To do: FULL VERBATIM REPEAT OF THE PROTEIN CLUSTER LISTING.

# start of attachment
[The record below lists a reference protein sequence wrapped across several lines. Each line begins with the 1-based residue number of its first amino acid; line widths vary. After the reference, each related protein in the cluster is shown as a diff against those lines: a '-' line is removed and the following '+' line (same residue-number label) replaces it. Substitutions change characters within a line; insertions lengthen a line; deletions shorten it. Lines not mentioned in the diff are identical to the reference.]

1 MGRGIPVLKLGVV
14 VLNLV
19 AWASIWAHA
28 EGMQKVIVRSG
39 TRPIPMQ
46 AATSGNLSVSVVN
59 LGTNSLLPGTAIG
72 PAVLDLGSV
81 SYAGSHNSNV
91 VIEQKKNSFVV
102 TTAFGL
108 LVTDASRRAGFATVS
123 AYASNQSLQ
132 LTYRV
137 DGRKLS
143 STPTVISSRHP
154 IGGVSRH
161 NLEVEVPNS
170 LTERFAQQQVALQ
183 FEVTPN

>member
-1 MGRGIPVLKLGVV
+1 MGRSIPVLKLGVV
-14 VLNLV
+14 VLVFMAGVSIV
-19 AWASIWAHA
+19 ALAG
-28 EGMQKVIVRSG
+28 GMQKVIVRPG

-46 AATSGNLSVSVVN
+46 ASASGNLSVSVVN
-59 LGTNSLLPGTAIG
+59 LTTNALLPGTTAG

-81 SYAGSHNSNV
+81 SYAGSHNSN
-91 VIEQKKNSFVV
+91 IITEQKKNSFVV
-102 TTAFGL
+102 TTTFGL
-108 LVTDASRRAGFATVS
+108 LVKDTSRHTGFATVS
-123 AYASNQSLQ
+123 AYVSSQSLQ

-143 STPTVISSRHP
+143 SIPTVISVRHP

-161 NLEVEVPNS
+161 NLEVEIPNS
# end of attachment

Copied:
[The record below lists a reference protein sequence wrapped across several lines. Each line begins with the 1-based residue number of its first amino acid; line widths vary. After the reference, each related protein in the cluster is shown as a diff against those lines: a '-' line is removed and the following '+' line (same residue-number label) replaces it. Substitutions change characters within a line; insertions lengthen a line; deletions shorten it. Lines not mentioned in the diff are identical to the reference.]

1 MGRGIPVLKLGVV
14 VLNLV
19 AWASIWAHA
28 EGMQKVIVRSG
39 TRPIPMQ
46 AATSGNLSVSVVN
59 LGTNSLLPGTAIG
72 PAVLDLGSV
81 SYAGSHNSNV
91 VIEQKKNSFVV
102 TTAFGL
108 LVTDASRRAGFATVS
123 AYASNQSLQ
132 LTYRV
137 DGRKLS
143 STPTVISSRHP
154 IGGVSRH
161 NLEVEVPNS
170 LTERFAQQQVALQ
183 FEVTPN

>member
-1 MGRGIPVLKLGVV
+1 MGRSIPVLKLGVV
-14 VLNLV
+14 VLVFMAGVSIV
-19 AWASIWAHA
+19 ALAG
-28 EGMQKVIVRSG
+28 GMQKVIVRPG

-46 AATSGNLSVSVVN
+46 ASASGNLSVSVVN
-59 LGTNSLLPGTAIG
+59 LTTNALLPGTTAG

-81 SYAGSHNSNV
+81 SYAGSHNSN
-91 VIEQKKNSFVV
+91 IITEQKKNSFVV
-102 TTAFGL
+102 TTTFGL
-108 LVTDASRRAGFATVS
+108 LVKDTSRHTGFATVS
-123 AYASNQSLQ
+123 AYVSSQSLQ

-143 STPTVISSRHP
+143 SIPTVISVRHP

-161 NLEVEVPNS
+161 NLEVEIPNS